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Random fashion thoughts - Page 7042  

post #105616 of 109053

the most interesting sales experience I had was at a vintage yohji/dries store in shanghai when I asked the people there for an opinion on something, specifically on how a coat fit from the back since they didn't have two way mirrors, and they absolutely refused to give anything resembling an opinion whatsoever, and would defer so politely and expertly that they made it awkward for me to ask further. They even offered to take a picture so I can judge for myself. I took it as part of the "artisan" ethos where they're trying not to enable my consumerism and I get and respect that but honestly I just wanted to know if the coat made my ass look big.


Edited by accordion - 2/16/15 at 7:36pm
post #105617 of 109053
Quote:
Originally Posted by sinnedk View Post

DH? dunhill?

are you for real
post #105618 of 109053
Quote:
Originally Posted by sinnedk View Post

DH? dunhill?

Dior Homme - because people are too lazy to type.  Also, it's French.

post #105619 of 109053
Quote:
Originally Posted by Bam!ChairDance View Post

Most definitely. I've only worked as a sales associate in two stores, but I can say with certainty that a boutique's survival all but depends on its ability to maintain a steady, loyal clientele, and that loyalty comes from building long-term relationships with customers who are more sensitive to service than to price.

Abraxis sort of has it backwards-- the customers who spend time planning purchases, comparison shopping, etc, won't give stores the sort of loyalty that keeps them alive. We'll turn our back on a store if it means finding a better deal elsewhere. Now, a store can try to lure our business by making the individual transaction incredibly easy-- by providing measurements, details, etc, as well as a competitive price. But that's not nearly as effective as maintaining long term relationships with clientele who have the means to pay a higher price as long as they receive a consistent and predictable level of service. That's why Atelier had a blog featuring individual customers, their life stories, etc. That sort of intimate relationship is critical, and it's not the sort of relationship you'll get from the customer who practices showrooming.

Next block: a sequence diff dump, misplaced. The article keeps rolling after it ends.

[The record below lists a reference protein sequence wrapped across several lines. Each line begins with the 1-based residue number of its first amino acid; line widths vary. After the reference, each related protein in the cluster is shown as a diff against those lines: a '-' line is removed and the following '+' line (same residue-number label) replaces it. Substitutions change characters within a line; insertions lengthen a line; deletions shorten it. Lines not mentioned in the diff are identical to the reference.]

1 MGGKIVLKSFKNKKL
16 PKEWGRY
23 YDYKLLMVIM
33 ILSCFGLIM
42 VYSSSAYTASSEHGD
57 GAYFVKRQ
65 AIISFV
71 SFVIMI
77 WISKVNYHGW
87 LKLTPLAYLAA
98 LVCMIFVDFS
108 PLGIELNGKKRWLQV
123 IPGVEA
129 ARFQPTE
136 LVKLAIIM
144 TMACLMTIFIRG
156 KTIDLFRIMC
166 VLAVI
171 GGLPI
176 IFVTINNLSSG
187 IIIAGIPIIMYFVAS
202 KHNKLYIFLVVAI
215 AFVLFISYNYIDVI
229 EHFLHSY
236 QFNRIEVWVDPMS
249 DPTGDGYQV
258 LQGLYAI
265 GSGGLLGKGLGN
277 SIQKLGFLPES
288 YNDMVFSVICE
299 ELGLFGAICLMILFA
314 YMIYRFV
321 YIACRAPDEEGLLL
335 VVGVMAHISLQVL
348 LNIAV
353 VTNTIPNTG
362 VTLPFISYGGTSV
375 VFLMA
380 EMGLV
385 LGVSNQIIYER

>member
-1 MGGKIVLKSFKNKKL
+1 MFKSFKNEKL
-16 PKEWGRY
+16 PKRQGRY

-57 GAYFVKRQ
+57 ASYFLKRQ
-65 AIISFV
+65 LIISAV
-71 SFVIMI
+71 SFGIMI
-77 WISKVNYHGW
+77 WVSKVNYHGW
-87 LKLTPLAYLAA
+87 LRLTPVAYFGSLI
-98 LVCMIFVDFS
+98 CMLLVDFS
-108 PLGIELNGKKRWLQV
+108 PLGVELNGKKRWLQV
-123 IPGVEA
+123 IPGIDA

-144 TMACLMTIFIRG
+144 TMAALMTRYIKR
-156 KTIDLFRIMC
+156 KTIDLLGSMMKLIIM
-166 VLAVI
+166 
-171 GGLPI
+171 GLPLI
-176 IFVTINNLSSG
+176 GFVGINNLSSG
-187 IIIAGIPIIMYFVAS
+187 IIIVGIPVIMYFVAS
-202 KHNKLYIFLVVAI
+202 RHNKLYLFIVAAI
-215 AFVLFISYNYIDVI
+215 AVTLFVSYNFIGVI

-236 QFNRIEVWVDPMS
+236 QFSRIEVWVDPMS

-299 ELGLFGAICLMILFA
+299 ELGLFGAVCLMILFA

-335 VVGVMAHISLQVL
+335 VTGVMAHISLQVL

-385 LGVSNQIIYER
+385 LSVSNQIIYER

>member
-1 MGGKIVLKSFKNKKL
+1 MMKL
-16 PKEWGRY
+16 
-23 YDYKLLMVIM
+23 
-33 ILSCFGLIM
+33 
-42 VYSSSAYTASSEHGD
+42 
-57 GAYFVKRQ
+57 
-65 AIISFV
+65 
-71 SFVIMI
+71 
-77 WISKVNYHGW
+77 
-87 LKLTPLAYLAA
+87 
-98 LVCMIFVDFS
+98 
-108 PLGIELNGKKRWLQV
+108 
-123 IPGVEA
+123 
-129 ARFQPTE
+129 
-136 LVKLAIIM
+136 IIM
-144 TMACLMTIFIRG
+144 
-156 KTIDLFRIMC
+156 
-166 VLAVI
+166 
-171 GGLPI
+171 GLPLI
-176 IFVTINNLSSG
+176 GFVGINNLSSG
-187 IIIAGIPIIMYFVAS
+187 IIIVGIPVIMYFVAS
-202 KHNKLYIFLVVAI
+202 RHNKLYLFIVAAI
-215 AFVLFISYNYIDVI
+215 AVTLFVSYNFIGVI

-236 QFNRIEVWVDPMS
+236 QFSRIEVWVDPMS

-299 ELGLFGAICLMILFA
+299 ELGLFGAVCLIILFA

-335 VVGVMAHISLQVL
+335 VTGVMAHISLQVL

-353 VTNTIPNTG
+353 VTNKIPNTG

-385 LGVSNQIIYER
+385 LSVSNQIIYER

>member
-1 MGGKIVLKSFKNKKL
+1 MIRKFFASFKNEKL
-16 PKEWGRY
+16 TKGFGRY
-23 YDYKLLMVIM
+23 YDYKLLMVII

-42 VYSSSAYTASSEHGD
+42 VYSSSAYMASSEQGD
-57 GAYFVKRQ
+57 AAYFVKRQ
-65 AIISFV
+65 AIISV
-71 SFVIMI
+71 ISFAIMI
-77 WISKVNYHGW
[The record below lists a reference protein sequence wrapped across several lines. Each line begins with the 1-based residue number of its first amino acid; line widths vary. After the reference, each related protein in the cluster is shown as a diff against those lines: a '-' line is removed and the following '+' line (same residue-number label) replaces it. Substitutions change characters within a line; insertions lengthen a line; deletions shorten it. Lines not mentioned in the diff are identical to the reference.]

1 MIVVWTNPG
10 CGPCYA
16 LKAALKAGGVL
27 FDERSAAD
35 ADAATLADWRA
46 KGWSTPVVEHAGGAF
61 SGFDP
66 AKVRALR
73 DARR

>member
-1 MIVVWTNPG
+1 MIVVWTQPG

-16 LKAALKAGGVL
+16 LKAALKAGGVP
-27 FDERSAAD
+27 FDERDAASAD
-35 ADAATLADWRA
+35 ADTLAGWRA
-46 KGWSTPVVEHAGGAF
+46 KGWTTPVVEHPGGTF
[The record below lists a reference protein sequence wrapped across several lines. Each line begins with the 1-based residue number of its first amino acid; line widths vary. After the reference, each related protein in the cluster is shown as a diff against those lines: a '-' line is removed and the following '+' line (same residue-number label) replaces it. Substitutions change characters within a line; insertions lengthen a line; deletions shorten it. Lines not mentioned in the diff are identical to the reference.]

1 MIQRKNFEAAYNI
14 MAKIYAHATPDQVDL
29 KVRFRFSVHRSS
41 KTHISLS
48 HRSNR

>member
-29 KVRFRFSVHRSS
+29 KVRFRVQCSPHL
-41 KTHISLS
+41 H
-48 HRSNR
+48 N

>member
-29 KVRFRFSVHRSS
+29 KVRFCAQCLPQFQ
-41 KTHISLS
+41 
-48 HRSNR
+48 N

That said, it wouldn't be accurate for me to say showrooming has had no effect. For one, boutiques probably have to fight harder to find customers who are interested having that sort of 'relationship' I described above. And I'm sure everyone has seen the rise of stores like Sneakerboy or Warby Parker that host physical spaces without any inventory, basically forcing their customers to shop online. But based off my limited experience, I'd say high end boutiques have been more sheltered against showrooming's effects because they thrive off the type of person who doesn't practice it in the first place.

I am a sport shopper, but I've never, in my life, showroomed, and I do have loyalty, prices be damned, to certain stores, whether it's because I feel that the taste levels are so high that they need to stay around (MAC, Alan Bilzerian) or just because I really like the guys and the goods.

post #105620 of 109053
Quote:
Originally Posted by LA Guy View Post

LA has lots of good stores.

I'm heading to LA in a couple of weeks. Going to be staying in the Hollywood area, any recommendations for stores to visit?
post #105621 of 109053
Quote:
Originally Posted by nicelynice View Post

are you for real

didn't know abbreviation, don't make money from selling DH, need to know other terms.
Quote:
Originally Posted by LA Guy View Post

Dior Homme - because people are too lazy to type.  Also, it's French.

thanks
post #105622 of 109053
DH probably the OG abbreviation of SF.
post #105623 of 109053

recs for slim fit wool trousers? should have got the +j

post #105624 of 109053
Quote:
Originally Posted by cocostella View Post

DH probably the OG abbreviation of SF.

More like APC
post #105625 of 109053

Does anyone else find it funny when two brands use the same model for their lookbook in a given season?  Its like it breaks the fourth wall or something.  Or they start melding in your mind.

 

Visneedles 2015FW:

 

 

post #105626 of 109053
Quote:
Originally Posted by Lorcan7 View Post
 

Does anyone else find it funny when two brands use the same model for their lookbook in a given season?  Its like it breaks the fourth wall or something.  Or they start melding in your mind.


Visneedles 2015FW:

Warning: Spoiler! (Click to show)

 

 

 

 

 

 

ts(s) used the same model for next F/W as well! Sadly I can't find any pics online, so maybe they haven't been published publicly yet.

post #105627 of 109053